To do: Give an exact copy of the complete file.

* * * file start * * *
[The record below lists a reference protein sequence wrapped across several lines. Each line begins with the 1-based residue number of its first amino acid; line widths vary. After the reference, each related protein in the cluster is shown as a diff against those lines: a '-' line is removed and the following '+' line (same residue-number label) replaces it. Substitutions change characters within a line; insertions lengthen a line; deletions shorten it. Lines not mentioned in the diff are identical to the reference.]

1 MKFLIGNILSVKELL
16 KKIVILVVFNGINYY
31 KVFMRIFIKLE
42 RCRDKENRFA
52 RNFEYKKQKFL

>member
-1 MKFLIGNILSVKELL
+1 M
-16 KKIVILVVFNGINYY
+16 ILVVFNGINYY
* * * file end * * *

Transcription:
[The record below lists a reference protein sequence wrapped across several lines. Each line begins with the 1-based residue number of its first amino acid; line widths vary. After the reference, each related protein in the cluster is shown as a diff against those lines: a '-' line is removed and the following '+' line (same residue-number label) replaces it. Substitutions change characters within a line; insertions lengthen a line; deletions shorten it. Lines not mentioned in the diff are identical to the reference.]

1 MKFLIGNILSVKELL
16 KKIVILVVFNGINYY
31 KVFMRIFIKLE
42 RCRDKENRFA
52 RNFEYKKQKFL

>member
-1 MKFLIGNILSVKELL
+1 M
-16 KKIVILVVFNGINYY
+16 ILVVFNGINYY